January 2nd, 2017 I published an article titled The Stock Market Seems Really High . . . Should I Sell?
It’s gone up 18.5% since then including dividends. Since I have 6% built into my long-term plan, I’ve seen three years of returns in the last year. And that doesn’t count January of this year–I’m up another 5% just this month.
Should I have sold? Clearly No.
Should I sell now? Who knows.
I’m not selling. I always stick to my plan–even in the terrible downturn in the great recession, I’ve always stuck to my plan.
The reasons the market seemed really high a year ago have worsened.
The Price/Earnings ratio is pushing 27 where the historical mean is closer to 16. This compares the price of a stock to it’s most recent 12 months earnings.
The Schiller Price/Earnings (aka CAPE Ratio) ratio is pushing 35 where the historical mean is closer to 17. This compares the price of a stock to it’s most recent 10 years earnings. There’s only one other time this indicator has been higher.
And I’m sitting tight. It feels a bit scary, but not as scary as you might think.
Here’s what takes the scary out of this stock market for me:
First, and most importantly, my expenses are low enough I can continue my current lifestyle even if the market drops 35%. And if it’s even worse, I have fallback plans for my fallback plans.
Second, we’re seeing the impact of tax reform–corporate tax rates went from 35% to 21%. This one change boosts corporate income 21.5%. When a corporation made a dollar pretax in 2017, they kept 65 cents; now with a dollar pretax income, they’ll keep 79 cents. That 14 cent difference represents 21.5% more earnings. That’s huge.
Third, corporations are using tax reform as an excuse to increase wages. And I say hallelujah. The disparity in the opportunities for the working class and the investing class is concerning to me. I believe we all benefit from working class folks earning a livable wage. And we all benefit as these wage increases are immediately turned into spending which increase corporate earnings and the cycle repeats.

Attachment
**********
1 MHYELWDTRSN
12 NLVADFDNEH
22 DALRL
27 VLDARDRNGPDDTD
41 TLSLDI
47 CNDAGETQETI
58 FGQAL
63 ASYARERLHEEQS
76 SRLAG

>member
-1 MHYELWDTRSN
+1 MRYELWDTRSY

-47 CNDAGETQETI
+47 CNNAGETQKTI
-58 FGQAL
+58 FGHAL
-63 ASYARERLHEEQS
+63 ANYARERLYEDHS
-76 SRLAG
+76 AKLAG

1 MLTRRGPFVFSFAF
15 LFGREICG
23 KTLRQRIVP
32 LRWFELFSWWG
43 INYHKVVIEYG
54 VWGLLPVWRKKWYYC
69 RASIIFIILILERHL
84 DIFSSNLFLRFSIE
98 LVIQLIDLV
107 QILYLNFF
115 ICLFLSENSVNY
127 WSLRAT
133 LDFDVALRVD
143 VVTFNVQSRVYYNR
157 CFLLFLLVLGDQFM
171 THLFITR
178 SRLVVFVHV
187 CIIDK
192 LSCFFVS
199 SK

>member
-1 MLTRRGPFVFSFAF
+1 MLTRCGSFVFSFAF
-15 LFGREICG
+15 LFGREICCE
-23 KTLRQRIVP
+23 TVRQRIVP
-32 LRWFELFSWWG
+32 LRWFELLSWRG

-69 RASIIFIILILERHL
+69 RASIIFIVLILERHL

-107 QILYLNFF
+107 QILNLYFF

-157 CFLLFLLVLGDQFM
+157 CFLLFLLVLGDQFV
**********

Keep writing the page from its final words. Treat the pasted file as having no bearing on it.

Fourth, there are few good alternatives to stock market investing. Interest rates paid on bonds and cd’s remain at historic lows. The historic means for the P/E and Cape ratios referenced above, reflect times when these rates were much higher.
But here’s the real reason I’m not getting out of the market:
I’m not smart enough to know when it’s time to get back in. I’d dare to suggest you aren’t either.
So we sell today and the market continues to rise. Do we decide we were wrong and jump back in a rising market?
So we sell today, and are geniuses–our timing is spot on perfect. The market tanks tomorrow–it drops 10%, do we get back in? How about when it drops 20%? . . .
And in the meantime, our money is earning 2% if we’re lucky, we’re probably not even keeping up with inflation.
OK I’m not selling but I did do one little tweak.
My careful readers know I’m a huge fan of VTSAX–Vanguard’s Total Stock Market Index Fund. With the exception of some legacy investments that would create a large tax bill if I sold, everything was in VTSAX.
But earlier this month I moved about 15% of my invested assets to VTIAX which is Vanguard’s Total International Stock Index Fund. With our stock market so frothy, I thought it made sense to have a bit of international exposure. Especially since the value of our dollar is declining against foreign currencies.
So that’s it, I’m staying on track but with a little tweak. How about you?? Are you making any changes to your investments?
Investing is risky, this reflects my opinion and is for entertainment purposes only. Proceed with caution, do your research and seek professional advice if necessary.
Photo credit Ms. Liz from our back deck.